MADISON, Wis. (AP) — Wisconsin has moved back into contention for a spot in the Big Ten championship game by regaining its identity as a team that likes to run opponents into submission.
But the Badgers still lost three of their first four games because its offense was producing more turnovers than touchdowns. When he was asked after a 38-17 loss to Michigan earlier this month whether the offense was struggling to find an identity, Wisconsin coach Paul Chryst acknowledged that was a fair criticism.
“Right now I don’t want us to be known as an inconsistent group, and that’s what we have been,” Chryst said at the time. “Maybe that is our identity right now, and we’ve got to change that.”
They’ve changed that in a big way and carry a three-game winning streak into Saturday’s matchup with No. 9 Iowa (6-1, 3-1 Big Ten). Both the Badgers (4-3, 2-2) and Hawkeyes enter this game in control of their destiny in the Big Ten West Division race.
While the Badgers’ defense remains as strong as ever, the offense has surged by returning to Wisconsin’s smash-mouth roots.
“We just kind of talked as a group of players and said we’re done with taking the crap and decided just to draw a line in the sand and say, ‘We’re going to be physical from here on out. We’re going to be fast and physical and tough,’" offensive tackle Tyler Beach said. “That’s just kind of been our mindset. Instead of feeling things out on the first drive, we’re trying to come out there and hit guys in the mouth on the first drive.”
Chryst’s play calling has enabled his players to take that approach.
During its first four games, Wisconsin ran the ball 58.8% of the time and averaged 351.3 yards and 18.5 points. In Wisconsin’s three losses during that stretch, the Badgers ran on 53.9% of their snaps and averaged 295.7 yards and 13.3 points.
Wisconsin has run 78.7% of the time during this winning streak and has compiled 381 yards and 24.7 points per game.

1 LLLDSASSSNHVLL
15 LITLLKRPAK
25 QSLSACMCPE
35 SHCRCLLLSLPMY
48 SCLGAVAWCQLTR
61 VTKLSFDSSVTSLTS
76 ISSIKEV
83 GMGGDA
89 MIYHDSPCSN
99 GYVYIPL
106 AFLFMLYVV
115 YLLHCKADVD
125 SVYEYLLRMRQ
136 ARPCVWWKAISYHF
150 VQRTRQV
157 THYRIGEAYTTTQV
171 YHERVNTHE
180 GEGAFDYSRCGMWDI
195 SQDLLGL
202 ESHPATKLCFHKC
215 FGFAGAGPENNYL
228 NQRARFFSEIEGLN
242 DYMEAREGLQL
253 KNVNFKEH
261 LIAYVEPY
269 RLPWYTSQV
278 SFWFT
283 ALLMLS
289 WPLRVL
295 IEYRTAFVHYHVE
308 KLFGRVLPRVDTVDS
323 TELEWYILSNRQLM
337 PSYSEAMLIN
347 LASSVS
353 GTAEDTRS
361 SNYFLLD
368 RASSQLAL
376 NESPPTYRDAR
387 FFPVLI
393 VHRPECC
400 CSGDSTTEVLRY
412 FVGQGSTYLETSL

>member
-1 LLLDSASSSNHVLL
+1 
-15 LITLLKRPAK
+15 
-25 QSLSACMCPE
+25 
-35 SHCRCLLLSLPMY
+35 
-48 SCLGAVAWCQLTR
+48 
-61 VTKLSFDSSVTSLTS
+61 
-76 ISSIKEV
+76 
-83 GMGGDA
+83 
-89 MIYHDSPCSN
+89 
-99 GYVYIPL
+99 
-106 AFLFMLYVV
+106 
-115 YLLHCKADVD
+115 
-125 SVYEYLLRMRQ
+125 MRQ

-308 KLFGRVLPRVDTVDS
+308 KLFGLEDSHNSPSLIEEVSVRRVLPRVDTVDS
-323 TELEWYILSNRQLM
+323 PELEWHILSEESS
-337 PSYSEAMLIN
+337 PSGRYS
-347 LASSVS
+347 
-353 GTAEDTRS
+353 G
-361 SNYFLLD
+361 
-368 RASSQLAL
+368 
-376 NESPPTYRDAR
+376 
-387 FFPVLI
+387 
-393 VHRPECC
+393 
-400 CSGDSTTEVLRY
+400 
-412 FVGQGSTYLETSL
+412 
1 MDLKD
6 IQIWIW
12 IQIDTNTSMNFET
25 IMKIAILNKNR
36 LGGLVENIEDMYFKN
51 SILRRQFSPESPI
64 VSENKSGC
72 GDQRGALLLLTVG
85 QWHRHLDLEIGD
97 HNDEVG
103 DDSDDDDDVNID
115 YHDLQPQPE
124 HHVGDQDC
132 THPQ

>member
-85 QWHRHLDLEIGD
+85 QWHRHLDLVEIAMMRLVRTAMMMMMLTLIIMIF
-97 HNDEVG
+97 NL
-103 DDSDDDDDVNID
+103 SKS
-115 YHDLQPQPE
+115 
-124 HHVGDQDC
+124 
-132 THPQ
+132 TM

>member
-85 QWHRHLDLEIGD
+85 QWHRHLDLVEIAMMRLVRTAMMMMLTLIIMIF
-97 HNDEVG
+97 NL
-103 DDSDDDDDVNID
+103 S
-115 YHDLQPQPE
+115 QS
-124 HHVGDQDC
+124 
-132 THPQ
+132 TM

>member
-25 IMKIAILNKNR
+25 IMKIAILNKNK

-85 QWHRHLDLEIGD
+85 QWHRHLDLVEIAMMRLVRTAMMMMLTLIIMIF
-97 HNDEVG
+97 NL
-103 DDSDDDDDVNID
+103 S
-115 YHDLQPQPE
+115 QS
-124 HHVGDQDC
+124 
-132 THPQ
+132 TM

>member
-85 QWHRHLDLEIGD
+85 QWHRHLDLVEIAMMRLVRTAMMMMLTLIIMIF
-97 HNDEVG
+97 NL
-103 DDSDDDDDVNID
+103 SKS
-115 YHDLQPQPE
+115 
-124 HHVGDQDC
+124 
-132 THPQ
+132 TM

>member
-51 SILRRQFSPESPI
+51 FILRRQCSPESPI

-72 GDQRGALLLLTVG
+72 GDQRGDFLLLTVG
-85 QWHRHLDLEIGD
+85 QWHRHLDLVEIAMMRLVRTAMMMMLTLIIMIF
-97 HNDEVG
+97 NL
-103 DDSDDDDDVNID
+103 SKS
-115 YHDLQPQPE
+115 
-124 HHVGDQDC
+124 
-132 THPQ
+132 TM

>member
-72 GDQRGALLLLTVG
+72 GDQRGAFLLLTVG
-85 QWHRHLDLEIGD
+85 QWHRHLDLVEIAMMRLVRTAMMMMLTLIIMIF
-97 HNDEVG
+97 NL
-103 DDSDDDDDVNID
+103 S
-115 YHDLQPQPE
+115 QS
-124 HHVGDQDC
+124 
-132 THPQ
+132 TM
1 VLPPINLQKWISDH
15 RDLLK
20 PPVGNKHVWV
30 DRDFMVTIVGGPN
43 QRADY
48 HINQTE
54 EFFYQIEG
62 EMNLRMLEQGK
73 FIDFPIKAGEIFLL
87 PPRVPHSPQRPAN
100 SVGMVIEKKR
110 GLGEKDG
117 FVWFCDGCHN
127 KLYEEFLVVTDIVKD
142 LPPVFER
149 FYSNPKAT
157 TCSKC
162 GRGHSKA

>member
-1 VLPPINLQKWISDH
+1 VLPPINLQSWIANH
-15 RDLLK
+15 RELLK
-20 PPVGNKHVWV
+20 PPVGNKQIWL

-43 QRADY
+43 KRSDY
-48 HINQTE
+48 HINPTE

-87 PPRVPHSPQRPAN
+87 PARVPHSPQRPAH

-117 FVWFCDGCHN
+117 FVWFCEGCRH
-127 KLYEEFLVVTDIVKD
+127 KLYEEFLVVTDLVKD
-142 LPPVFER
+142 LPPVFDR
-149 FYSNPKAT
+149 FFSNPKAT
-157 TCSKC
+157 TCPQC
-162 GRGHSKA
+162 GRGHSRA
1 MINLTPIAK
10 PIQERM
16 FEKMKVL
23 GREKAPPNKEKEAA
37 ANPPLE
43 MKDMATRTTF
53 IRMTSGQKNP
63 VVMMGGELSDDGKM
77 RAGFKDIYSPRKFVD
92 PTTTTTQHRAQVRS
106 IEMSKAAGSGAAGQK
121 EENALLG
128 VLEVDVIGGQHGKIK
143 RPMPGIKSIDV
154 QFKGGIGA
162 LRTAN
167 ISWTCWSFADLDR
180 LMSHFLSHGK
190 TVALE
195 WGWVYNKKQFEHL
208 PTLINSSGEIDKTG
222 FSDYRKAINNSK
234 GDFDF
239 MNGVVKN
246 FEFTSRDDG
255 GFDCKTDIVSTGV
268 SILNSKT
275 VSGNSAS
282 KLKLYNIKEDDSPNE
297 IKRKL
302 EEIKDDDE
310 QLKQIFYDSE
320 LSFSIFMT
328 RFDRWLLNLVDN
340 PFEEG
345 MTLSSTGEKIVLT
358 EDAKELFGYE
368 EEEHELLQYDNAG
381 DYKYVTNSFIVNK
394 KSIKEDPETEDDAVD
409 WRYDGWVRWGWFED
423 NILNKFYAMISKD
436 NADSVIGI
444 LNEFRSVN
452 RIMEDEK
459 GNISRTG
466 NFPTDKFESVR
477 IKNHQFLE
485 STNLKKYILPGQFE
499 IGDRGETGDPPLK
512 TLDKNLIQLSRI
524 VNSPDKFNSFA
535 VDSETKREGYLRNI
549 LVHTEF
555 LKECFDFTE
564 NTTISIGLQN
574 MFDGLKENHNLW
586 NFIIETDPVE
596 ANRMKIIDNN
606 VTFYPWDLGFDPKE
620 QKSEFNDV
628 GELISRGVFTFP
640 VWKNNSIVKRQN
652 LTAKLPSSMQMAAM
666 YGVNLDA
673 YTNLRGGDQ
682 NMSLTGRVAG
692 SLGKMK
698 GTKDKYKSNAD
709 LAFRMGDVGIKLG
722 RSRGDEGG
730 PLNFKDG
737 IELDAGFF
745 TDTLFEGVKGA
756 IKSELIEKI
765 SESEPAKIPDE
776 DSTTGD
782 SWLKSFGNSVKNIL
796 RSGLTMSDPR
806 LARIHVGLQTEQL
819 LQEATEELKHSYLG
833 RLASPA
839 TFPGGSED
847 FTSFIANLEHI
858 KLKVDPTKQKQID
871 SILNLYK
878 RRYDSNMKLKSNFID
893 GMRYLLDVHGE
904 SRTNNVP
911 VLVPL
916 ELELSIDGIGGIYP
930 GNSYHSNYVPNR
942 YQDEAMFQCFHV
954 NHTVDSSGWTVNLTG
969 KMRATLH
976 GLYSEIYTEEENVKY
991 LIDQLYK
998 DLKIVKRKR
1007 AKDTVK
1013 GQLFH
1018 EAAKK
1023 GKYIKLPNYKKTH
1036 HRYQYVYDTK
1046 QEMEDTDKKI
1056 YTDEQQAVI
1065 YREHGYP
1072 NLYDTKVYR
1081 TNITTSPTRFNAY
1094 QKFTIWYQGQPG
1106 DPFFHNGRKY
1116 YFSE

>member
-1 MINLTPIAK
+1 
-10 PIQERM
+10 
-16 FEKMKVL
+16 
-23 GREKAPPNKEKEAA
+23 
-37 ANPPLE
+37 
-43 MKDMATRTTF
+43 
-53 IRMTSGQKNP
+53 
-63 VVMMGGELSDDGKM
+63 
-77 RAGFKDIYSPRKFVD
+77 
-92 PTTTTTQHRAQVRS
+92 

The change was most evident Saturday as the Badgers won 30-13 at Purdue, ranked 25th at the time. Chez Mellusi and Braelon Allen each rushed for at least 140 yards as Wisconsin attempted just eight passes.
Wisconsin now is putting games away down the stretch rather than crumbling. After getting outscored 79-27 in the fourth quarter of their first six games, the Badgers outscored Purdue 10-0 in the final period.
“I think we’re starting to wear down some defenses in the second half,” Mellusi said. “I think the first couple of games, we didn’t finish the way we should have. Now we’re finishing games.”
Allen puts it more bluntly.
“I didn’t think Purdue was very interested in tackling in the first quarter,” Allen said. “When the fourth quarter came around, it was really apparent. Definitely, it takes the will out of a defense, I think, kind of constantly running through their face over and over and over. By the end of the game, they just don't really want to do anything anymore.”
Allen, a 17-year-old freshman, has rushed for over 100 yards in each of Wisconsin’s last three games after totaling just 12 carries in the Badgers’ first four contests. Mellusi ranks fourth in the Big Ten in yards rushing (692) and second in carries (139).
Wisconsin’s focus on the run has addressed this offense’s biggest weakness by helping the Badgers take better care of the ball.
Although Marshall is the only FBS team averaging more turnovers per game than Wisconsin, the Badgers have improved in that area lately. After committing 12 turnovers in their first four games, they’ve had just five during this winning streak.
By controlling the clock, making fewer mistakes and running over opponents, the Badgers finally are resembling a typical Wisconsin offense.
“Now it’s time to keep that consistency that we have and keep establishing that same identity, because it can be stripped away from you,” Beach said. “In order to be a successful team, you’ve got to keep that identity.”
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